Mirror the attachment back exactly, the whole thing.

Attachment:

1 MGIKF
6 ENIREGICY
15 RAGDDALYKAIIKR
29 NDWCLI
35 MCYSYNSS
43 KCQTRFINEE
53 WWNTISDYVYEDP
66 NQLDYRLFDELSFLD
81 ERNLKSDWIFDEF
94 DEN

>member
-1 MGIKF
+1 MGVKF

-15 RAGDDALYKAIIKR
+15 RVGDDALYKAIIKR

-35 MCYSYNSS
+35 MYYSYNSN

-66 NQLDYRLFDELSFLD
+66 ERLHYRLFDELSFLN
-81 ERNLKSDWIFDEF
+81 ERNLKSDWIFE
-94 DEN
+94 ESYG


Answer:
1 MGIKF
6 ENIREGICY
15 RAGDDALYKAIIKR
29 NDWCLI
35 MCYSYNSS
43 KCQTRFINEE
53 WWNTISDYVYEDP
66 NQLDYRLFDELSFLD
81 ERNLKSDWIFDEF
94 DEN

>member
-1 MGIKF
+1 MGVKF

-15 RAGDDALYKAIIKR
+15 RVGDDALYKAIIKR

-35 MCYSYNSS
+35 MYYSYNSN

-66 NQLDYRLFDELSFLD
+66 ERLHYRLFDELSFLN
-81 ERNLKSDWIFDEF
+81 ERNLKSDWIFE
-94 DEN
+94 ESYG